The cover of the program featured a DNA strand interlaced with fruits and vegetables, quite similar to a recent Newsweek cover that discussed the same topic.

Can what we eat/consume influence our genetic makeup and can we take a preventative approach to developing the diseases that are coded in our genes?

Nectarines during the Fall?!

|

arcticwhitenectarines.jpg

Fresh and delicious, but not so pretty to look at, Artic White Nectarines were had at this past Sunday's farmers' market in Santana Row. We arrived for the last 30 minutes and most of the more asthetically pleasing fruit had been taken. Still those yummy, organic white nectarines from Kashiwase Farms hit the spot! They were sweet and still firm, although they were a little bruised. I've heard (and I don't know if it's true) that the ugliest fruit are often the tastiest. In this case, it was true. The two red pluots I purchased from them were also excellent and still lovely to see.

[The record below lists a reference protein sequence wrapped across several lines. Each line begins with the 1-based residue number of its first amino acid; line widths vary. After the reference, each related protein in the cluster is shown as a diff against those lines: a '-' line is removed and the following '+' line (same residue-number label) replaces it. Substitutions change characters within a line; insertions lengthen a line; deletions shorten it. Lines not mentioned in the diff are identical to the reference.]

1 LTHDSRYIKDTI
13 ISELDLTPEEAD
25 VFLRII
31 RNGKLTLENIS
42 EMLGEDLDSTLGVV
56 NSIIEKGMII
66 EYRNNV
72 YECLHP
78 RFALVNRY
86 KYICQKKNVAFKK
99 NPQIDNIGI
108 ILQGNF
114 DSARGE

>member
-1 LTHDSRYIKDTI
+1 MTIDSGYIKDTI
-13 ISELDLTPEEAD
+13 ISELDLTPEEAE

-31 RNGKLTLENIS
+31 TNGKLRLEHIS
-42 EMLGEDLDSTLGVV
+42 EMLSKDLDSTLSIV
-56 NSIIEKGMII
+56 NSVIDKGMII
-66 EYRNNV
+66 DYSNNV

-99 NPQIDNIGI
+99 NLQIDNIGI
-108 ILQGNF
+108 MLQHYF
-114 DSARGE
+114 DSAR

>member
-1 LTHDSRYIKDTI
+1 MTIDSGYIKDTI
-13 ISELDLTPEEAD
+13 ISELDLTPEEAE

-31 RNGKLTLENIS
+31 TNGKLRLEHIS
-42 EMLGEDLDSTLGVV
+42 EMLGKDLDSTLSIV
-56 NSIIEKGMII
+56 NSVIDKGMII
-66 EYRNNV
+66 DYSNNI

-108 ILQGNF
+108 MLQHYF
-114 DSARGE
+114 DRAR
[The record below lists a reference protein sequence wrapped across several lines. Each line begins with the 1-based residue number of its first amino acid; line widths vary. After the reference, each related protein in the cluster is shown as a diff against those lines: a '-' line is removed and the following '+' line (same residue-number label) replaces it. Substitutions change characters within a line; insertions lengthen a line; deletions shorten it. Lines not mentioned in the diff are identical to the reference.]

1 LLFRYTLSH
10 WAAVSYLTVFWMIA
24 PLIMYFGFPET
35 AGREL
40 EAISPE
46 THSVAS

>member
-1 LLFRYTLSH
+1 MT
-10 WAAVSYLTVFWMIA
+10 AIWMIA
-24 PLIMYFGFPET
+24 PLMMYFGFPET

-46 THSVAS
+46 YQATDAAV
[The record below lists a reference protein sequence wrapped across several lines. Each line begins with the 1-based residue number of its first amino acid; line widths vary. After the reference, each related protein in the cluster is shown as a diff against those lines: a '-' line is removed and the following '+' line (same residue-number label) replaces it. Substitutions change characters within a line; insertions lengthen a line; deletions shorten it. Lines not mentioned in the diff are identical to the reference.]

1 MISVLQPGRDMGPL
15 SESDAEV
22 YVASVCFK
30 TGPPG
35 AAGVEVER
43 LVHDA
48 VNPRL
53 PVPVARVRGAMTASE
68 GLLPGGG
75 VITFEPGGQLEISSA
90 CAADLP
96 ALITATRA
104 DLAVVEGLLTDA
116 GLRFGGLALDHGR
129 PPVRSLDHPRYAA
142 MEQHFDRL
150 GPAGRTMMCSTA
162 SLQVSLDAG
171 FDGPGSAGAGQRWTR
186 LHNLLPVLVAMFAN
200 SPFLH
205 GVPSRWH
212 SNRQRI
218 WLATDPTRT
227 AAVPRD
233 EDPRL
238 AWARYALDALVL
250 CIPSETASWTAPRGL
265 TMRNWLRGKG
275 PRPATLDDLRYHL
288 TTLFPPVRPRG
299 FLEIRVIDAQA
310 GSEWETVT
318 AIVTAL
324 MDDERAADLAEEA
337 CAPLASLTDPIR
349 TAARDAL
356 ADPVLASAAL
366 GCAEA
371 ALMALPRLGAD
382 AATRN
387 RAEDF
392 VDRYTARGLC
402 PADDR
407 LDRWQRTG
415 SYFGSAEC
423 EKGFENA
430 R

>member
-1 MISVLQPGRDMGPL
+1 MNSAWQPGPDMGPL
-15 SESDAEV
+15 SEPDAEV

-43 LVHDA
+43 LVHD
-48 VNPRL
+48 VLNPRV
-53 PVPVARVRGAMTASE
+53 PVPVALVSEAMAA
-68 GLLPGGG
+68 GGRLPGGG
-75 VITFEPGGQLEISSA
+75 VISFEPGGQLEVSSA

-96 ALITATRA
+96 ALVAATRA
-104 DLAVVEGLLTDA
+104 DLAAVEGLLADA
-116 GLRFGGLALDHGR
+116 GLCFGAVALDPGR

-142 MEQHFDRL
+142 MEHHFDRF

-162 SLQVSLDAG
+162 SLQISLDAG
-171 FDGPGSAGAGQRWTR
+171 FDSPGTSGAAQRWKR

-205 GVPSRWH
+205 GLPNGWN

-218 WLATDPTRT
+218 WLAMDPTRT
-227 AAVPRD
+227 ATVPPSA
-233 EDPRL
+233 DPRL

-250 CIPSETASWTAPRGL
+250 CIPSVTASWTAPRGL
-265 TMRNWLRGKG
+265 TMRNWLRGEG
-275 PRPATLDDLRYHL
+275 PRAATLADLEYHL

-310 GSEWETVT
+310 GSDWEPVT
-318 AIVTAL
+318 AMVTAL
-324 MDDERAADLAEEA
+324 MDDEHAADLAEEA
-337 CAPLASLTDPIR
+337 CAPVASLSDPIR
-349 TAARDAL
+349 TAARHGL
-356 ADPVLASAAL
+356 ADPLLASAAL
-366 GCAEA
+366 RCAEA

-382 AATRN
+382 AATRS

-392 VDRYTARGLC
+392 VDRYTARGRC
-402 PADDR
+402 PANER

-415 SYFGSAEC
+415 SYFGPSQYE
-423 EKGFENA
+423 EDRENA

In my earlier posts, I showed a chart from EWG. When purchasing peaches and nectarines, going organic is best, as they absorb the most pesticides in conventional farming. These fall into the medium/moderate category on the the glycemic index. Consuming fresh fruit is often preferable over drinking fruit juice, which can raise blood sugar levels. Fiber from fruit can help time-release the sugars found in natural fresh fruit, making it easier for the body to digest and keep blood sugars at a healthy level.

Stop that Gas Attack!

|